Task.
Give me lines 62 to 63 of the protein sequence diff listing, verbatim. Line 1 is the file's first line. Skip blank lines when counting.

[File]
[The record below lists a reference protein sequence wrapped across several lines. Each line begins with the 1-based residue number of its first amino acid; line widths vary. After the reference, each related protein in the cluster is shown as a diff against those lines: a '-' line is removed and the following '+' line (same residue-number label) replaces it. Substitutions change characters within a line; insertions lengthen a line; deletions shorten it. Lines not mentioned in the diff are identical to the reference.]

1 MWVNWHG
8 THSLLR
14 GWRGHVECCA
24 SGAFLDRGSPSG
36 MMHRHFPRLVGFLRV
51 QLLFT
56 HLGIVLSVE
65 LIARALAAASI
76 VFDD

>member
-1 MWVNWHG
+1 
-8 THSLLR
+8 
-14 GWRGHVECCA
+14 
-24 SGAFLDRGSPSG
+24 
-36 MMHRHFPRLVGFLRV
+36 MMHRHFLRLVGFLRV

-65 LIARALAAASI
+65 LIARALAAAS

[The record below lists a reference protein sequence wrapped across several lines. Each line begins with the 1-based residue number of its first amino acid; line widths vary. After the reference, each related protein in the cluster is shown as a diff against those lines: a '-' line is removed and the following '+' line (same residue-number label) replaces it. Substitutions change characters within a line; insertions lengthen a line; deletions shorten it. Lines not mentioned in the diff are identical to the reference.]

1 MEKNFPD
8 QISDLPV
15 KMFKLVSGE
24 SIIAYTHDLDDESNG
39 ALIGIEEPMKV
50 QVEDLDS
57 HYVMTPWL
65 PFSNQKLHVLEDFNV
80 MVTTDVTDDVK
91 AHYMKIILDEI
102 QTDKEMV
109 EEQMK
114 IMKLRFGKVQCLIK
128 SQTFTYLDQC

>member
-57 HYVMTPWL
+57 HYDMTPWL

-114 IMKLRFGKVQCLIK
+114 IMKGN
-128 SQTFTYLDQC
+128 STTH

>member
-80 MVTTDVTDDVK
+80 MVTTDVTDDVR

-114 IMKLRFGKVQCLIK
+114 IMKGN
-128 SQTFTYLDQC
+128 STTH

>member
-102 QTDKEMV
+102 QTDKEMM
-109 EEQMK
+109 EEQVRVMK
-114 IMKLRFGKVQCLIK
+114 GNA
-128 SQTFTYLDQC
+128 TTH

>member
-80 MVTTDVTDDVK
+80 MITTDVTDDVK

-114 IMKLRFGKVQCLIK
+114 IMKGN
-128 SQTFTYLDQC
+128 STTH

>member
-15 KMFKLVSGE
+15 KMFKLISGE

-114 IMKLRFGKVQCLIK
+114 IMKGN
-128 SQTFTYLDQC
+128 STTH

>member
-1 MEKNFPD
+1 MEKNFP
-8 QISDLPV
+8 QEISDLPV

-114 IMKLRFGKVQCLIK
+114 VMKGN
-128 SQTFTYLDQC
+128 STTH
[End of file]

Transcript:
>member
-80 MVTTDVTDDVK